How to “Get It All Done”—Part 2

lookingthroughatelescopeLast week I wrote about how to get several things done at once by letting all the sides of the Rubik’s cube that is your life meld into one another (if you missed it and don’t know what the heck I’m talking about, it’s here: How to “Get It All Done”—Part 1).

This week I want to talk about another way to take care of everything that’s important to you (your family, your health, your business, your relationship—all of it!).

Instead of wishing I had more hours in the day so I could accomplish more things, I challenge myself to pull back the lens on my time and take a longer view.

Meaning, there are only a few things that I care about doing every day. Because trying to pack a bunch of stuff in to your daily experience is only going to make you feel like there aren’t enough hours available. 

And the dangerous thing about that is that you’ll start telling yourself a story about how there’s not enough time to do all the things you want to do. That’s when you start to feel bad about wanting to do so many things—like maybe you’re crazy, or you want too much.

But there is plenty of time. Yes, there are only 24 hours in any given day, but there are 168 hours in a week, 336 in two weeks, 720 in month, 8,760 in a year. You get what I’m saying: There is plenty of time for all the things you want to do! Just not all on the same day.

It has been enormously helpful for me to sit down and make a list of all the things I want to do regularly, and decide how frequently I want to do that.

Here is my list:

Daily during the week

Check in on some form of social media (except on weekends)
Some level of a walk, even a short spin
Eat something homemade (it could be leftovers)
Write for 1-4 hours—blog posts, marketing copy, books and content for others
Dinner with the fam (typically four out of five days)
Bedtime routine with the kids, which includes reading and snuggling (hubz does jammies, teeth, and something they call “beat up”—I don’t ask a lot of questions about that one)

Every other day or so

Nice long walk
Read for 15 minutes to an hour

On the weekends

Laundry
Nice long shower (as in, not just getting clean)
Date night or solo time (i.e., time away from role of “mom”)
Outside time with the kiddos
Cooking something for the week, often times with the kiddos
Yoga class

Weekly

Spend 4-6 hours coaching
Spend 1-2 hours talking to people who are considering coaching
Write a newsletter (most weeks)
Spend 1-2 hours connecting with someone just because I like them (not necessarily biz-related)
Drive the kids to school once, so we have a later morning and I get a car chat with them (the best convos happen when everyone is strapped in)
Have family dinner either at a restaurant or prepared by a restaurant, for novelty

Bi-Weekly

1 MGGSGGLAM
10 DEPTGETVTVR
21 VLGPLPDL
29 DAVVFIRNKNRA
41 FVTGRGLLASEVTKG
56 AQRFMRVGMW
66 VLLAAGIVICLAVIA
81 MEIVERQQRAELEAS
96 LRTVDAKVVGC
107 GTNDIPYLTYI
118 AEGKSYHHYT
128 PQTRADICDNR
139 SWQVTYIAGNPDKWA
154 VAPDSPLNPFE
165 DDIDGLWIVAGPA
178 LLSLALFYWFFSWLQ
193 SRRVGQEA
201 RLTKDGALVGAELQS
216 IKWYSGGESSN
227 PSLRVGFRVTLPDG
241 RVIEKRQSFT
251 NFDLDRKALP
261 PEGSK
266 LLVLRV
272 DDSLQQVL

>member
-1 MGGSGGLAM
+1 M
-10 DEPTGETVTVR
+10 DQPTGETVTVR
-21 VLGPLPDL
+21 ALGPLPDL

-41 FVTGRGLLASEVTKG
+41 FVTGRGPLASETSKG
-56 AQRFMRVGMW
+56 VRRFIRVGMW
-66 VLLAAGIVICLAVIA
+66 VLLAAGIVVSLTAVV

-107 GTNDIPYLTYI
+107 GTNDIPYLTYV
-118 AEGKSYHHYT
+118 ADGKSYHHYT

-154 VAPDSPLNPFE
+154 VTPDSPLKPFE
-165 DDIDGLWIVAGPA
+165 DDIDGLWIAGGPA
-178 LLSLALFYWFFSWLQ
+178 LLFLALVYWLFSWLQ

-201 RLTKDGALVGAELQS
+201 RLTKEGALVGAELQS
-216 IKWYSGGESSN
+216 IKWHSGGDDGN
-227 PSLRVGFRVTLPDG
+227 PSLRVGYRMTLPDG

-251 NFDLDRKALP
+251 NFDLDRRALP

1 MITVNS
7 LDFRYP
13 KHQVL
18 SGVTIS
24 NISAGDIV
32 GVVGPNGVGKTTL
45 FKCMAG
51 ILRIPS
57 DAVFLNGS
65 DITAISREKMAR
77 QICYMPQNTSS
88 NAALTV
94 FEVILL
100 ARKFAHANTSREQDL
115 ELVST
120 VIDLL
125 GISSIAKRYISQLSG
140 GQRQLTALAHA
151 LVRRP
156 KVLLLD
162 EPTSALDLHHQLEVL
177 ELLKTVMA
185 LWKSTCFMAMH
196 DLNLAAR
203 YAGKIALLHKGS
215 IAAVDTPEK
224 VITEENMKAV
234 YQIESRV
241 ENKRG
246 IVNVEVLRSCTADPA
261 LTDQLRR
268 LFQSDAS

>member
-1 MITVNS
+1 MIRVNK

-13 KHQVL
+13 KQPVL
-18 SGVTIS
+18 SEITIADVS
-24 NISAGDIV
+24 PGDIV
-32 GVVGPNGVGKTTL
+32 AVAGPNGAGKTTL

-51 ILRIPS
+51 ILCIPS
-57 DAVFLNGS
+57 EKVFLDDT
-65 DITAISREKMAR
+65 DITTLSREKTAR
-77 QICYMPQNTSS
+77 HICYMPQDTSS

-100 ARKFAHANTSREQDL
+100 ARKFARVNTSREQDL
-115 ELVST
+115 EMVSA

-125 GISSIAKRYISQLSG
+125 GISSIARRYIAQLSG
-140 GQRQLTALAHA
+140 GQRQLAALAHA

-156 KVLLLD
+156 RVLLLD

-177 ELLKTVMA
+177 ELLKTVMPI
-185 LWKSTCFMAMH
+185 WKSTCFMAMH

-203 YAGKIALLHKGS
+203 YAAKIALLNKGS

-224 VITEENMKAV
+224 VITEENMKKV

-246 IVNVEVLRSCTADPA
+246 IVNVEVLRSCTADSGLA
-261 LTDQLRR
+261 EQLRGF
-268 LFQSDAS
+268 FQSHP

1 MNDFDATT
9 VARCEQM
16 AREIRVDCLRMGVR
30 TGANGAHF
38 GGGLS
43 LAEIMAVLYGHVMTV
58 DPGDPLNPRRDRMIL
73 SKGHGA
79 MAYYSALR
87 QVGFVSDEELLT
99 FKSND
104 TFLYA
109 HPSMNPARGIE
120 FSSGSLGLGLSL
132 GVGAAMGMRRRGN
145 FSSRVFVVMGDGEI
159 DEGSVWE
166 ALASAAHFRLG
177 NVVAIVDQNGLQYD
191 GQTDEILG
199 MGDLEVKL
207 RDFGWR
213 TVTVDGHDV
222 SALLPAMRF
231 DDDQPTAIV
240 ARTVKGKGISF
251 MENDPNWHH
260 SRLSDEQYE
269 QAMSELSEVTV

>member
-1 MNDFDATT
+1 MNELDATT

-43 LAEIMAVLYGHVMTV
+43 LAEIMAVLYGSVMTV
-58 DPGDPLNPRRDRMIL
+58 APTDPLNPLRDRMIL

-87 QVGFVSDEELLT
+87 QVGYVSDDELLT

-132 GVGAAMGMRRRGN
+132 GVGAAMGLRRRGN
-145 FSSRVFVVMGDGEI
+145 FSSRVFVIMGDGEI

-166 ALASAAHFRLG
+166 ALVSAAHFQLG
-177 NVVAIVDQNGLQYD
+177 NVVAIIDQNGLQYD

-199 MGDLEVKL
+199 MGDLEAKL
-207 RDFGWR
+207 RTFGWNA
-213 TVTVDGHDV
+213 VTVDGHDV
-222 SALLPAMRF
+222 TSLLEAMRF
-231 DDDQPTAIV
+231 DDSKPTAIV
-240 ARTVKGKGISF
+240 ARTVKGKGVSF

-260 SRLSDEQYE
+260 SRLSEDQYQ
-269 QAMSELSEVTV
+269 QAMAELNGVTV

Attend an in-person networking something, whether specifically biz-related or not.

Monthly

See a play with my Mom

Bi-Monthly

Speak
Travel with the fam

Quarterly

Travel solo or with husband

Yearly

Take myself on retreat, no husband or kids
Spend at least a week on the beach

By making this list, I let myself rest; I don’t have to worry on a daily basis about what I’m not doing. I know I’m going to get to everything at an interval that works for me and my life. And that feels like phew.

One note: These are my minimums. I can certainly travel without kids more than once every three months, but I know that if it’s been 2-1/2 months and I haven’t gone anywhere, I’m going to start getting twitchy (and bitchy), so I better keep an eye and ear out for where I might like to go next quarter.

Making your list like this is an exercise in self-awareness. You have to be really objective about what you require, desire and deserve, as Sierra Bender, one of my teachers and ghostwriting clients, writes about.

You may have to do some trial and error to figure out what you want and need to do to keep the things that matter to you humming along. Make a list anyway—you can refine it as you go.

For example, I spoke with a friend who’s a mom of three young kids. She was saying something I absolutely felt when my kids were toddlers and I’ve heard from so many other moms—I don’t even have time to shower! Yeah, probably not every day, no. At least, not the kind of shower where you take all the time you need to do everything you want to do, which probably includes daydreaming. But you can certainly make an arrangement with your partner or your babysitter where you get to take alllll the time you want in the bathroom every Sunday morning, for example. And when you do, and you’ve only got time for a quick rinse-off on Tuesday, you’ll know that you’ve got a plan for the longer shower you’re planning and that you are doing it regularly.

I really resisted making this kind of a schedule for myself, for a long time. I prefer to be moved by inspiration and enjoy feeling like I can do what I want whenever I want. But then there were so many things that I wanted to do that I wasn’t getting around to. This helps me keep tabs on all those desires and make sure that I have time for all of them. It’s a nice balance of planning and letting it roll – and that is a sweet spot I love.

Have fun making your list, and if you have any questions or insights about making time for all the various parts of your life, I’d love to hear ‘em! Just leave a comment.

katepodcast

Want to be a better person, but don’t know where to start?

My new daily podcast, How to Be a Better Person, is here to help by sharing one simple thing you can do in the next 24 hours to rise. My mission? To help you live your best life.

Subscribe on iTunes Get podcast news

Leave a Reply

Your email address will not be published.